Conservative foes of Sen. Lindsey Graham found fresh fodder this week, seizing on news of a meeting the South Carolina Republican had with President Barack Obama and arguing that Graham’s openness to the president’s push for action in Syria was further evidence of his overly conciliatory approach to the other side.
But that line of argument doesn’t look to amount to much in Graham’s reelection battle next year, when he’s expected to face a primary challenge from the right.
Several South Carolina political observers said in interviews that Graham would probably emerge unscathed if he supports Obama in striking Syria, despite the president’s unpopularity in the state and distrust of his proposal.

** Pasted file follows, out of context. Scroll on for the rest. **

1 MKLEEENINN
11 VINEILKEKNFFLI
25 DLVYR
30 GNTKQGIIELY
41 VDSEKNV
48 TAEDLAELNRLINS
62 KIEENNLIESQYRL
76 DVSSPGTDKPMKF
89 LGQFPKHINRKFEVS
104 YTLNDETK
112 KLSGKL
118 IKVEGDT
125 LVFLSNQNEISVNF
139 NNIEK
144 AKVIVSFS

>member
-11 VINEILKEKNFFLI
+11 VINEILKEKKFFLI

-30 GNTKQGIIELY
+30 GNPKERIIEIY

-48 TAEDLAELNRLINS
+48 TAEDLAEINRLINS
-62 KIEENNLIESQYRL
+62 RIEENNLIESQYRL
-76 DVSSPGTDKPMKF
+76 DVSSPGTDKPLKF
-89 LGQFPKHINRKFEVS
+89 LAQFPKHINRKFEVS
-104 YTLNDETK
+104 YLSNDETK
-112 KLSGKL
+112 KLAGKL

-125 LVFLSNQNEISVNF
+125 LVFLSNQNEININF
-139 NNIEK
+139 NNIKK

“Sen. Graham has really been a leader on a lot of foreign policy issues in the past,” said Luke Byars, a GOP political consultant in South Carolina whose firm may work on Graham’s race next year. “If he says, ‘Listen, I’ve seen the information, I’m telling you you gotta do this for these reasons,’ I think a lot of voters in South Carolina are going to take him on his word.”
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